2. Evaluate the potential for full and absolute disclosure when using mobile or educational technology (or both). Is it possible to receive informed consent from the participant? If not, don’t do it. Others might find the ambiguity in this issue and come to a different conclusion (and that might make more sense in other fields), but I don’t. Informed consent is a mandate and not a suggestion. Sure there is response bias and sure it colors the results, but so what? Your desire as a researcher to get an answer does not trump, not even for a moment, an individual’s right not to be manipulated without their consent. If someone is in your study, they need to know and agree to being in your study.
  3. Data collection in the open is fraught with the potential for abuse. Again, I suggest going back to informed consent (where I thought we were the whole time). I suggest explicit permission requested and received for using data collected through mobile technology (this is my research focus, but it applies across the #edtech spectrum). I suggest extending your research projects to allow for this permission to be received, to allow for data to be collected in a relatively innocuous way over a relatively lengthy timeline (which allows for the self-conscious participant to settle in to the collection), and to allow for consistent updates as to how the data is being used. If it means lengthening research projects a bit to allow for this open process to occur, so be it. All of this has to be expressed, consented to, and executed ethically. There are no shortcuts.
  4. Beyond do no harm, we need to reorient our research focus, particularly in education, to protection. We establish guidelines, we generate research projects that enact those guidelines, we get informed consent. This is good, but there is a step beyond this. We need to protect our participants as journalists protect sources. By taking these research projects on, we assume, implicitly, this role. We champion their right to privacy; we expose, very publicly, attempts to thwart their right to confidentiality. We protect them at every turn. If my Phd involved (and it never would as the Institute of Education has one of the more strict ethical reviews I have ever seen) turning over my sources, or exposing their identity in any way, I would choose not to get the PhD. If my job depended on doing something I felt was exposing my participants, I would lose my job. It really isn’t integrity if it isn’t tested, is it? This will never be the case for the vast majority of us, but we should consider this the potential outcome of any research we undertake.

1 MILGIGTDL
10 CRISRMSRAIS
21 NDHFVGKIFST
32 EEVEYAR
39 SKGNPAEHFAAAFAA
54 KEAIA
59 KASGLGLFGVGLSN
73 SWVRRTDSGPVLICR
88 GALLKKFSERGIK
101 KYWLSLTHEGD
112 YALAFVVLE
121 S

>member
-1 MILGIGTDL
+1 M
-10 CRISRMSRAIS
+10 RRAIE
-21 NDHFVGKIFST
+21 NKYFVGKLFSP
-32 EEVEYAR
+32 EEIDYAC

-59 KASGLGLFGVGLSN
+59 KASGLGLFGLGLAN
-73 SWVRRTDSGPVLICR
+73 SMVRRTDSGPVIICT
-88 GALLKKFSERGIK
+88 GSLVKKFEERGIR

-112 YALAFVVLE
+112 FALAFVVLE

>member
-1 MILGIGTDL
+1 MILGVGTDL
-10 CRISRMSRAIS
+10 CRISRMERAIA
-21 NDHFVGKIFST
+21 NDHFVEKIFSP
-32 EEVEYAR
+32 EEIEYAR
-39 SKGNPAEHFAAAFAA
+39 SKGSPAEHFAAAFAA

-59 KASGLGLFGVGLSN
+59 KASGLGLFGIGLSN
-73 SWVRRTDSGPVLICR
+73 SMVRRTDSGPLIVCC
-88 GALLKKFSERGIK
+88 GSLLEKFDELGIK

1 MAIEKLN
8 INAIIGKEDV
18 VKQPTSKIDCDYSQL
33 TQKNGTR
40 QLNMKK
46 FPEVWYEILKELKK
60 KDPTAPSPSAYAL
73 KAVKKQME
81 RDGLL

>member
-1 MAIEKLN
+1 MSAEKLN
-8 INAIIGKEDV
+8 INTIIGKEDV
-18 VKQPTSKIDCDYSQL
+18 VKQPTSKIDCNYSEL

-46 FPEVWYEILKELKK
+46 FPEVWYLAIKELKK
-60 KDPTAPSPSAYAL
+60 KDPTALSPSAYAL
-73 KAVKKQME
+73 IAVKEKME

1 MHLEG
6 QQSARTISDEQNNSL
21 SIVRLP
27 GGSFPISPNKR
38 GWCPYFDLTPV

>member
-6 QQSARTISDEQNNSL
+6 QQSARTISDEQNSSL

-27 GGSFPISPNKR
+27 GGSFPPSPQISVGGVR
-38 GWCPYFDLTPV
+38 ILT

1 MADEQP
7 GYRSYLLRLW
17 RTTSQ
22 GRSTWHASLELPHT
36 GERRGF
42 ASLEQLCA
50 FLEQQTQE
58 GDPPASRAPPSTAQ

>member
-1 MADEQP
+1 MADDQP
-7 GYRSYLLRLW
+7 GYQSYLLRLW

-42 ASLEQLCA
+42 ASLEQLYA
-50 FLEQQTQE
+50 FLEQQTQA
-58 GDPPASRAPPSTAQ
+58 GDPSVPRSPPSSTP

5. Collect what data you need to answer your research questions. Rarely should this be more than a few things. Don’t go fishing. The types of data you collect are linked, or should be, exclusively to your research questions. Ethical review boards demand, or should be demanding, linkage there, but that isn’t enough. We have to hold ourselves to higher standards as individuals. Sure it is tempting to collect this or that, data that will be visible to us as researchers in the course of collecting our primary data. Sure we might want to use it and, if given permission, we should. But that is just it. That ancillary data stream might not be one that the participant knows they are revealing. This includes metadata: timestamps, locations, etc., especially prevalent with mobile data. This is highly revealing information and if it doesn’t answer a research question and if it isn’t listed explicitly in the consent form, we need to throw it out (or better yet, create a mechanism to strip it out before it even gets to us).

All of these are places to start. None of these can be avoided any longer, not if we want to retain a reputation as an ethical community. I will post more on the specific ethical complications in a mobile learning environment, but hopefully we hear more from others about how they are pursuing this in their own research communities.

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By Michael Gallagher

My name is Michael Sean Gallagher. I am a Lecturer in Digital Education at the Centre for Research in Digital Education at the University of Edinburgh. I am Co-Founder and Director of Panoply Digital, a consultancy dedicated to ICT and mobile for development (M4D); we have worked with USAID, GSMA, UN Habitat, Cambridge University and more on education and development projects. I was a researcher on the Near Futures Teaching project, a project that explores how teaching at The University of Edinburgh unfold over the coming decades, as technology, social trends, patterns of mobility, new methods and new media continue to shift what it means to be at university. Previously, I was the Research Associate on the NERC, ESRC, and AHRC Global Challenges Research Fund sponsored GCRF Research for Emergency Aftershock Forecasting (REAR) project. I was an Assistant Professor at Hankuk University of Foreign Studies (한국외국어대학교) in Seoul, Korea. I have also completed a doctorate at University College London (formerly the independent Institute of Education, University of London) on mobile learning in the humanities in Korea.